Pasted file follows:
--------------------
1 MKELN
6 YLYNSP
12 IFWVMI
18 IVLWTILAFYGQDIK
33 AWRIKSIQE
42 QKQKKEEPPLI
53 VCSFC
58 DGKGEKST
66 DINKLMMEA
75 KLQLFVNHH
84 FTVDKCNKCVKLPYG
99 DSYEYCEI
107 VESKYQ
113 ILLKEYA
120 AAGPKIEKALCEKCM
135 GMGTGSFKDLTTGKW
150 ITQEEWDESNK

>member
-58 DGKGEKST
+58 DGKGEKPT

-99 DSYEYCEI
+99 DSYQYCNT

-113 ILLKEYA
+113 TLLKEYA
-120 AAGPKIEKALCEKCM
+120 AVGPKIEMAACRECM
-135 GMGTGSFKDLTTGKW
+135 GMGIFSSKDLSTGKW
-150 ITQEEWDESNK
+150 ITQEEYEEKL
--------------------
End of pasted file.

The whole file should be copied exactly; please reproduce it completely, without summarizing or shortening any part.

1 MKELN
6 YLYNSP
12 IFWVMI
18 IVLWTILAFYGQDIK
33 AWRIKSIQE
42 QKQKKEEPPLI
53 VCSFC
58 DGKGEKST
66 DINKLMMEA
75 KLQLFVNHH
84 FTVDKCNKCVKLPYG
99 DSYEYCEI
107 VESKYQ
113 ILLKEYA
120 AAGPKIEKALCEKCM
135 GMGTGSFKDLTTGKW
150 ITQEEWDESNK

>member
-58 DGKGEKST
+58 DGKGEKPT

-99 DSYEYCEI
+99 DSYQYCNT

-113 ILLKEYA
+113 TLLKEYA
-120 AAGPKIEKALCEKCM
+120 AVGPKIEMAACRECM
-135 GMGTGSFKDLTTGKW
+135 GMGIFSSKDLSTGKW
-150 ITQEEWDESNK
+150 ITQEEYEEKL